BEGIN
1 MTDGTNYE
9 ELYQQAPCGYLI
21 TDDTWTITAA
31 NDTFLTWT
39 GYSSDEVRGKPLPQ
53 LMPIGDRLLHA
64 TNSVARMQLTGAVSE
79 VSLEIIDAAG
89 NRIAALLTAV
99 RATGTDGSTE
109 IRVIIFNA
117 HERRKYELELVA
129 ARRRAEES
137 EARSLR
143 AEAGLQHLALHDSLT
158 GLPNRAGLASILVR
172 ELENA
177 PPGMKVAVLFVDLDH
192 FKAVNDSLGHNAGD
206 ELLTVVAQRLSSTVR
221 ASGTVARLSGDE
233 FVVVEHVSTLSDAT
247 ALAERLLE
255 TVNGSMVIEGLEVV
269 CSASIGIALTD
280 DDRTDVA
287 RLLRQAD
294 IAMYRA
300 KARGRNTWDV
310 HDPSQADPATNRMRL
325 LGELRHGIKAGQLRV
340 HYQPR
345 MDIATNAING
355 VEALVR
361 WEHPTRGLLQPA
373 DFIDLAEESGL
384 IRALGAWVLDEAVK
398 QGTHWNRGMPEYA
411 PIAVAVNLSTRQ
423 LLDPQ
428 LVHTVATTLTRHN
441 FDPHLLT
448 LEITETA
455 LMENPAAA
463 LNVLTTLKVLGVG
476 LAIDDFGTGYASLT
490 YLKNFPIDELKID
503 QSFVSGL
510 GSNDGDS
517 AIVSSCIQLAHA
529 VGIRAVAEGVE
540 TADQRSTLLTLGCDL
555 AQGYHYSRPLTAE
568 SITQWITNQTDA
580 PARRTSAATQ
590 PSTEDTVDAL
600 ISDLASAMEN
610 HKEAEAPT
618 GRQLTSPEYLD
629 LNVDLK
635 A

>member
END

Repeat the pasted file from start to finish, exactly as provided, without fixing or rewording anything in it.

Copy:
1 MTDGTNYE
9 ELYQQAPCGYLI
21 TDDTWTITAA
31 NDTFLTWT
39 GYSSDEVRGKPLPQ
53 LMPIGDRLLHA
64 TNSVARMQLTGAVSE
79 VSLEIIDAAG
89 NRIAALLTAV
99 RATGTDGSTE
109 IRVIIFNA
117 HERRKYELELVA
129 ARRRAEES
137 EARSLR
143 AEAGLQHLALHDSLT
158 GLPNRAGLASILVR
172 ELENA
177 PPGMKVAVLFVDLDH
192 FKAVNDSLGHNAGD
206 ELLTVVAQRLSSTVR
221 ASGTVARLSGDE
233 FVVVEHVSTLSDAT
247 ALAERLLE
255 TVNGSMVIEGLEVV
269 CSASIGIALTD
280 DDRTDVA
287 RLLRQAD
294 IAMYRA
300 KARGRNTWDV
310 HDPSQADPATNRMRL
325 LGELRHGIKAGQLRV
340 HYQPR
345 MDIATNAING
355 VEALVR
361 WEHPTRGLLQPA
373 DFIDLAEESGL
384 IRALGAWVLDEAVK
398 QGTHWNRGMPEYA
411 PIAVAVNLSTRQ
423 LLDPQ
428 LVHTVATTLTRHN
441 FDPHLLT
448 LEITETA
455 LMENPAAA
463 LNVLTTLKVLGVG
476 LAIDDFGTGYASLT
490 YLKNFPIDELKID
503 QSFVSGL
510 GSNDGDS
517 AIVSSCIQLAHA
529 VGIRAVAEGVE
540 TADQRSTLLTLGCDL
555 AQGYHYSRPLTAE
568 SITQWITNQTDA
580 PARRTSAATQ
590 PSTEDTVDAL
600 ISDLASAMEN
610 HKEAEAPT
618 GRQLTSPEYLD
629 LNVDLK
635 A

>member